The second essay discusses the demographic system of the time after the plague. Herlihy explains that social classes experienced a slight change. Gravediggers were in high commodity to bury the infected and dead bodies. This promoted out-of-the-norm situations but gave people jobs when they needed them. Physicians were obviously in high demand, but due to the inability to stop the plague there was distrust in the medical expertise. I feel like hospitals should be to do anything, but they can’t. The doctors and nurses don’t play God they can only do as much as humanly possible. With mass casualties of all trades, survivors had to step up to fill the spots. This allowed women to serve more important roles in the system changing the social levels for a win. People who had experience with trade or relatives with trade had to teach people that trade because of the rapid deaths, trades people were becoming a rarity. That is terrifying to think of, you oversee teaching other people just trying to out survive a wave of death.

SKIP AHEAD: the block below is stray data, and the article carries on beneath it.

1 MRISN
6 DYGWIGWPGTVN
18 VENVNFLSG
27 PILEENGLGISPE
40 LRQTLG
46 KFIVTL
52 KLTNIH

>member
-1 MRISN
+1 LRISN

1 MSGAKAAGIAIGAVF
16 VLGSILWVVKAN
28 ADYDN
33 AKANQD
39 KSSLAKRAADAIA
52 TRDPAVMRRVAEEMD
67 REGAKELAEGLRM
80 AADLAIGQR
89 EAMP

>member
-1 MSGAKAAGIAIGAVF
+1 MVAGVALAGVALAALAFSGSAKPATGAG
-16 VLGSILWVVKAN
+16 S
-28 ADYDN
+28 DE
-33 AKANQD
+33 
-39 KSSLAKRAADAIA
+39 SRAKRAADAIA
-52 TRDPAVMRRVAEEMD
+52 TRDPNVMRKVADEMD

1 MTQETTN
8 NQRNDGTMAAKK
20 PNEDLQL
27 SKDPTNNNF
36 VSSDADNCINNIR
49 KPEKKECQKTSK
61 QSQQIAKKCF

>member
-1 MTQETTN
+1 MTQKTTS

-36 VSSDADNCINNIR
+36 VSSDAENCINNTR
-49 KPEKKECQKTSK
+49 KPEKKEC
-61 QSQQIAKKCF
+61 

In the final chapter it discusses the religious aspects of the essays. It mentions a group of Jews that were killed because there was rumor that went around saying they were the source of the epidemic. This was unacceptable, the flat-out murder of human beings out of fear. This rumor spread like a wild fire and endangered people’s lives just because of what they believed in. I heard somewhere, maybe on a show or movie, that being scared is okay but allowing fear to control you is not. If I was back in the ages of the plague I am not sure what I would have done, but I don’t ever think I would intentionally go out and murder people for the religion they practice. That is like saying it is okay to kill a person just based off the color of their skin. I would like to think I wouldn’t allow it to change me, but I have never had to struggle to just survive. There was some silver lining of clouds, after the decline of education from universities after some time they were able to rebuild bigger and better institutions to continue and further education.

To conclude the book of essays from David Herlihy describe the world of the plague, from demographics, economics, relations between people and religion, and some theories of how it occurred. I personally found the book exhausting, it makes you question the things you hear today about the infamous plague in relation to what his findings are. All things considered it is a great reference for someone looking to learn about the plague.

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The Black Death and the Transformation of the West. (2019, Jul 03). Retrieved June 25, 2021 , from